Essay SCO 187

Submitted By veenu85
Words: 1540
Pages: 7

Nuu, Vee
SOC 187

HIV/AIDS in Africa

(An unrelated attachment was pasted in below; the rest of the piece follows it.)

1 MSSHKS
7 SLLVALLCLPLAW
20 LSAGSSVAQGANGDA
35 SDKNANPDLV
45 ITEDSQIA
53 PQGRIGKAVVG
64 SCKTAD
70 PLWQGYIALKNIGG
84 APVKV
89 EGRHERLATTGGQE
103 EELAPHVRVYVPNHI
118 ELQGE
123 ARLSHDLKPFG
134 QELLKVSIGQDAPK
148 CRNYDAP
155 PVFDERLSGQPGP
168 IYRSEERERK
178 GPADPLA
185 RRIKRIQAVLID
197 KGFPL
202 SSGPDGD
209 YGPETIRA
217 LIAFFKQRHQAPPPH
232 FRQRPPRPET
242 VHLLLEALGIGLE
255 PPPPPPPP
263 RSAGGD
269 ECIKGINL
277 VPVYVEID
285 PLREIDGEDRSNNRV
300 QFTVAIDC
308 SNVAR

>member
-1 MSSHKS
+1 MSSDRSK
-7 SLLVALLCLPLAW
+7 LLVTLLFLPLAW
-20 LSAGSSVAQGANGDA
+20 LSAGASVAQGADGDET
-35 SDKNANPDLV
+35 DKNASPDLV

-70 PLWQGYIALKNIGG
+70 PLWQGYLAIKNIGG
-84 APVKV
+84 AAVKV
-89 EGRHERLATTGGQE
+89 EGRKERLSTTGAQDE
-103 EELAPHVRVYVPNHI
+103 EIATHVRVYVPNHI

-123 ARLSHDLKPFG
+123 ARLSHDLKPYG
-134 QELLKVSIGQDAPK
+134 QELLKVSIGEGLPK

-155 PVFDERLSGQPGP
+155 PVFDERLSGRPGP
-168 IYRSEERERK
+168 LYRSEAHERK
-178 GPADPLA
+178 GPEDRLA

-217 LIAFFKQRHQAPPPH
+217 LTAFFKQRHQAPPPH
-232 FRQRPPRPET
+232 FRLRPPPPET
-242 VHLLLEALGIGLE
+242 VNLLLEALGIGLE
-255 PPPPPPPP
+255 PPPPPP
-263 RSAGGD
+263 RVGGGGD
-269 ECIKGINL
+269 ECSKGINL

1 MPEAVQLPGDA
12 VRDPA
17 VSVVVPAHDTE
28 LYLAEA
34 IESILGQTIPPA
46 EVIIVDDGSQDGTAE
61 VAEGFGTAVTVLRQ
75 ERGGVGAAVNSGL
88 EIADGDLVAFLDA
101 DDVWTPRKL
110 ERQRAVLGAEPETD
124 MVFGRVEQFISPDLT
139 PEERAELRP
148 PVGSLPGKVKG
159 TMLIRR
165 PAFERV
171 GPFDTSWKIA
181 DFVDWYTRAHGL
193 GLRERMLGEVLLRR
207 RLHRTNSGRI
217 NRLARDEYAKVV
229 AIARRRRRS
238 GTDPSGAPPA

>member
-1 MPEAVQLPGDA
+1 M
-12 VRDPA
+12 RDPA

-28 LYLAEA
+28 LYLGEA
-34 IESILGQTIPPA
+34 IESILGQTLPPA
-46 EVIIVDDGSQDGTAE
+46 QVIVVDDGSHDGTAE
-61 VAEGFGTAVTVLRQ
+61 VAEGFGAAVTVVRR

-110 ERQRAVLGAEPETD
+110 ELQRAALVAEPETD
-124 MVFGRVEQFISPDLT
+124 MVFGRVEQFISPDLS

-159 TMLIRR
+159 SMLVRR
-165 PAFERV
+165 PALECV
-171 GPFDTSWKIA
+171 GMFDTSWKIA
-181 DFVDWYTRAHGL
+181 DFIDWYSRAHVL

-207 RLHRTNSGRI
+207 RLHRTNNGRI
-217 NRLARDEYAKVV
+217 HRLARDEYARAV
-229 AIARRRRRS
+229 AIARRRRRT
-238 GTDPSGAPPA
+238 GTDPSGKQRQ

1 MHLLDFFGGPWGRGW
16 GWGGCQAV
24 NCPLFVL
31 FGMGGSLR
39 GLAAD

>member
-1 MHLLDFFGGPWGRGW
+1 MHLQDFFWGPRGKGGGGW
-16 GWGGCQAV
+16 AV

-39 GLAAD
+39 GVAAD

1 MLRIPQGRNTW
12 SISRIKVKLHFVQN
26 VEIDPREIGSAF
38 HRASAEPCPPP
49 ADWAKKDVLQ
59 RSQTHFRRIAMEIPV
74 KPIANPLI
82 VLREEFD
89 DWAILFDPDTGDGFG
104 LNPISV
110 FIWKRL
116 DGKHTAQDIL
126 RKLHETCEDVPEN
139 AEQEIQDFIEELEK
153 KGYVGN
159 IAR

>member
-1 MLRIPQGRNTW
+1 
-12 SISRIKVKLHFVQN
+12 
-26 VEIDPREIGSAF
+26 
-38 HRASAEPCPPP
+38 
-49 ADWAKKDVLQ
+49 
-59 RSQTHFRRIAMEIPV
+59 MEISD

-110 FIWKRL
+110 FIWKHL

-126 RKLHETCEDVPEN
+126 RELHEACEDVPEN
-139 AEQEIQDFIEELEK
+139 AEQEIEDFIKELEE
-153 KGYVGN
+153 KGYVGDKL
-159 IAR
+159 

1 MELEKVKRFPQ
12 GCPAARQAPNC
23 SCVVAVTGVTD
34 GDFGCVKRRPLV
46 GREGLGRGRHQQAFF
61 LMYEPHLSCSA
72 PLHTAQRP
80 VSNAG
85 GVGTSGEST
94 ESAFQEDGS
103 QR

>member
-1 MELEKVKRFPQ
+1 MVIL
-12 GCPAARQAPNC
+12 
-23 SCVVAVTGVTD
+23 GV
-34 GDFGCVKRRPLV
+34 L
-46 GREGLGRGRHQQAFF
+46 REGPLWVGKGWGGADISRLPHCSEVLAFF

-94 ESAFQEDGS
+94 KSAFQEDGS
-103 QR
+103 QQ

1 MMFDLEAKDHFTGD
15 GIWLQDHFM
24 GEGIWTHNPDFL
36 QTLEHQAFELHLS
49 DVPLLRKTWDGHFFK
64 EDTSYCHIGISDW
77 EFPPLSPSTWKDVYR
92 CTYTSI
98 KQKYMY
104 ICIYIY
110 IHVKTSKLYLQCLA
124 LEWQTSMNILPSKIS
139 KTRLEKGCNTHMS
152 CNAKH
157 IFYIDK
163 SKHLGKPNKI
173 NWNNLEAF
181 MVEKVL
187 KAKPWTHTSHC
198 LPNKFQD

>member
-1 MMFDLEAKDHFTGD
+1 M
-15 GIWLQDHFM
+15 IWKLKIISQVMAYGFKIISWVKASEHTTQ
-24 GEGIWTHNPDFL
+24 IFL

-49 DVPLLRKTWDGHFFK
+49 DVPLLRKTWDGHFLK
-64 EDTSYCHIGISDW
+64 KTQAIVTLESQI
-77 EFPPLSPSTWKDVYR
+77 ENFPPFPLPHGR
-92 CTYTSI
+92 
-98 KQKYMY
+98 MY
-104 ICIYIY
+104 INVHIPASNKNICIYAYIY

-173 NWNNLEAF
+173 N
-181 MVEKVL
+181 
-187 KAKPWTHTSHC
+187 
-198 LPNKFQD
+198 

According to the UN Millennium Goals, disease and poverty should be readily declining because of their goals in efforts in eradicating the two. Then why in 2007 is there still devastation in Africa because of HIV/AIDS and poverty? Many of us would like to think that the problem lies within Africa and that they doing something wrong. But, according to the readings by Whiteside, Cheru, and Baylies, if we take a closer look we can see that Africa has many outside factors pressing upon it that don’t allow any development or progress within the nation. It is not only economic devastation that is ravaging Africa, but rather the monumental decrease in human capital as well. There is a mutual relationship between HIV/AIDS and poverty: while HIV/AIDS causes poverty, poverty is one of the factors that make people more susceptible to HIV/AIDS. Not only does this disease exacerbate poverty, but it also has a crucial if not devastating impact on the household and the community in many ways. It is also imperative to know what the impact of neocolonialism – the policies by creditor countries and financial institutions—has had on the availability of treatment for those infected with HIV/AIDS. It is also important to show that their policies also lead to extreme poverty, hunger, and minimized if not completely cut the health care and education available. We must also recognize the devastating effect that HIV/AIDS has on women because of their increased vulnerability to the disease including gender issues, which make them more susceptible, and thus increases their chance of becoming infected. Fantu Cheru’s article opens the discussion on HIV/AIDS by providing some desolate and horrific statistics. Cheru mentions that of the 36 million people that live in the world today that are infected with HIV/AIDS, over 25 million live in Africa, and to be more specific in Sub-Saharan Africa (Cheru, 300). It is atrocious that the pandemic has reached such levels, but it is important to note that the blame cannot solely be placed on the African government for the high incidence. Cheru mentions that the indebtedness of Africa is what really prevents the government in Africa to better serve the needs of their people. It’s not only because of the debt that this is happening, but rather the policies surrounding the repayment of the debt. Cheru clearly articulates that the massive transfer of resources from poor African countries to the wealthy Northern creditors is one of the factors that has critically weakened health care and education in countries that are worst affected by the pandemic (Cheru 300). Cheru goes on to discuss the effects of AIDS on households, explaining that where there are one or more people infected with HIV, savings along with consumption are quickly depleted, leading to extreme poverty for many families. If it is an adult that is infected, the disease causes times of sickness where the person may not be able to work, and if it is a self-sustaining family then their entire livelihood is in danger. Their money is also quickly spent on health care costs on medicine and trips to the doctor (Cheru 301). Cheru makes a good point when he states that the international indifference toward this pandemic should be viewed in the context of a “global apartheid”. This is because the access to live saving medicine is largely determined by race, class, gender and geography (Cheru 301). It is not only about the economic losses, as many of the countries that have the highest incidence of HIV/AIDS are also losing human capital at a more rapid rate. Many of the people dying of the disease leave many families that can’t fend for themselves, especially if it is the male head of the household. The labor force is also affected if the person that is infected lives in the city because soon he will have to be replaced due to his illness. Employers view this as a loss because it will be money they lost on the